All that St. Lucia jazz

The St Lucia Jazz Festival fends off regional competition to keep its position as the Caribbean’s premier jazz event

An enthusiastic audience at the 2005 St Lucia Jazz Festival. Photograph courtesy the St Lucia Tourist Board

The Pitons may be St Lucia’s most famous landmarks, but when it comes to events, it’s the annual Jazz Festival that has really made the island world-famous. Started fifteen years ago, amid local criticism about the foreignness of the concept and poor attendance, the St Lucia Jazz Festival has blossomed to become one of the best-known destination events in the Caribbean.

The idea for the festival sprang out of a desire to find new and innovative ways to market St. Lucia, particularly during the traditionally low-season month of May. And although its organisers were faced with the challenge of sustaining a jazz festival in a region where such events have often had a short shelf-life, they managed to make it a success. In 2005 alone, the festival earned the island about EC$62 million.

The reason, says Kirby Allain, public relations manager of the St Lucia Tourist Board, is evident to anyone who attends. “The open secret of our success is the fact that we have geographically dispersed the event all over the country, so when you visit any jazz venue, you will experience St Lucia and St Lucians,” he says. “Our competitors make the mistake of trying to compete with St. Lucia based on line-up, but that is not the only important thing. We believe the most crucial ingredient is allowing people to experience the island.”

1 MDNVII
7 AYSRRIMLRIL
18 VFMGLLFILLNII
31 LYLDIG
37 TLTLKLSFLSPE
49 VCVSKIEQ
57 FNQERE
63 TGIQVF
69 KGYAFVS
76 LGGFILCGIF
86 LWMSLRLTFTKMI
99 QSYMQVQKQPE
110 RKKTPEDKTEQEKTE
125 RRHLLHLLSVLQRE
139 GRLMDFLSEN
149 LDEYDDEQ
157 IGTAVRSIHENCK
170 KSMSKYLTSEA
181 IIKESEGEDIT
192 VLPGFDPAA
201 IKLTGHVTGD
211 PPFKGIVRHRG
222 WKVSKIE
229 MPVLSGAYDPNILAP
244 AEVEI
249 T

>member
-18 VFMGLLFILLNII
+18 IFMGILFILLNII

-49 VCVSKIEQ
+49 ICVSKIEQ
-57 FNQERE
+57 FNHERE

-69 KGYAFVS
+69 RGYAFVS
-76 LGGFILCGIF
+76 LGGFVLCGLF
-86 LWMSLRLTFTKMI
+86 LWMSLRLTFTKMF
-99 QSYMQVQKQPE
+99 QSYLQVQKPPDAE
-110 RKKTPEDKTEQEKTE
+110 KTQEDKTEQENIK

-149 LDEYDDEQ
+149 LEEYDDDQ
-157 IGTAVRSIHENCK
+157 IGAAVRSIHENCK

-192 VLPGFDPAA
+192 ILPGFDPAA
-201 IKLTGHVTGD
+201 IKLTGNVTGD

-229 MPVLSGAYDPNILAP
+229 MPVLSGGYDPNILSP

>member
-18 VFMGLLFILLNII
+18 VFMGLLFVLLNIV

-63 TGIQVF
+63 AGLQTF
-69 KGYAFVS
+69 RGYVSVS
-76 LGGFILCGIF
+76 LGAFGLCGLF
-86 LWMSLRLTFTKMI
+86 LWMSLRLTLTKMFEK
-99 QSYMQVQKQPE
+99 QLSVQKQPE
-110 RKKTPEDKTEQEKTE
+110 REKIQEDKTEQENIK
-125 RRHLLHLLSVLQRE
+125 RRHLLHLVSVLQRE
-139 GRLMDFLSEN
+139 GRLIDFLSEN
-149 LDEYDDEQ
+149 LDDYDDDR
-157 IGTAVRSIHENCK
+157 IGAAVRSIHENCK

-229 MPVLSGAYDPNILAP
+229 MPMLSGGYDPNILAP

And thanks to the concept of the Fringe, they do. Unlike similar events elsewhere in the Caribbean, the St Lucia Jazz Festival is not confined to any one locale. While the main acts perform on picturesque Pigeon Island, other acts — international, regional, and local — perform in venues around the island, as part of the Fringe activities. Apart from showcasing the island’s natural beauty, the Fringe is vital to making the festival accessible to all St Lucians, because its events are free. “When we provide for the local populace, everybody benefits,” Allain explains, citing the concerts in Derek Walcott Square in the heart of Castries, which always draw large crowds.

Despite its popularity, St Lucia Jazz has had to compete with a new crop of jazz festivals around the region, particularly the relatively new Tobago Jazz Festival, which is held a mere month before. The St Lucia Tourist Board is not fazed. “Everyone’s having a festival, but can they accommodate the visitors? What else are you offering them beside a great singer? We can offer that same thing, but we can do that with a great setting and great cuisine. We make sure we have fantastic backdrops that can tell of St Lucia’s beauty,” Allain boasts.

He adds that the concessionaires are all St Lucians, so that the food and craft on sale are strictly indigenous, and the income contributes to the overall success of the event. In 2005, he says, craft sales alone amounted to EC$2 million.

Apart from the growth of event management courses and the springing up of privately run festivals, St Lucia Jazz has also benefited local musicians. “You now have more connected local musicians, ’cause we allow them the opportunities to network with foreign artistes. Next year we are having a master class, so well-known musicians will hold workshops with locals. Ronald ‘Boo’ Hinkson has been able to go well beyond St Lucian shores simply because of these connections.”

So what else can musicians and visitors look forward to in 2007? Allain says, in keeping with the title “jazz festival”, the event will feature more jazz artistes, impromptu sessions, and the reintroduction of more intimate venues, which will allow enthusiasts to appreciate the music at close quarters.